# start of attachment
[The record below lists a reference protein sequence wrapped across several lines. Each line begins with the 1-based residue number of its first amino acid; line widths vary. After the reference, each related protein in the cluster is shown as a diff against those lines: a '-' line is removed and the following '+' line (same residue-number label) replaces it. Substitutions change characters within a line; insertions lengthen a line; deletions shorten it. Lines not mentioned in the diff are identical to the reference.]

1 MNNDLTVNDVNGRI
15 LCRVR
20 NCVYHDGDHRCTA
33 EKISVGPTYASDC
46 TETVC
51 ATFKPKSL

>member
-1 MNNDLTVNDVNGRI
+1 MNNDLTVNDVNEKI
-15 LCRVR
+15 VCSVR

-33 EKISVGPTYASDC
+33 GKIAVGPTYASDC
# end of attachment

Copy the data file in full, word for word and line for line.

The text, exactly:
[The record below lists a reference protein sequence wrapped across several lines. Each line begins with the 1-based residue number of its first amino acid; line widths vary. After the reference, each related protein in the cluster is shown as a diff against those lines: a '-' line is removed and the following '+' line (same residue-number label) replaces it. Substitutions change characters within a line; insertions lengthen a line; deletions shorten it. Lines not mentioned in the diff are identical to the reference.]

1 MNNDLTVNDVNGRI
15 LCRVR
20 NCVYHDGDHRCTA
33 EKISVGPTYASDC
46 TETVC
51 ATFKPKSL

>member
-1 MNNDLTVNDVNGRI
+1 MNNDLTVNDVNEKI
-15 LCRVR
+15 VCSVR

-33 EKISVGPTYASDC
+33 GKIAVGPTYASDC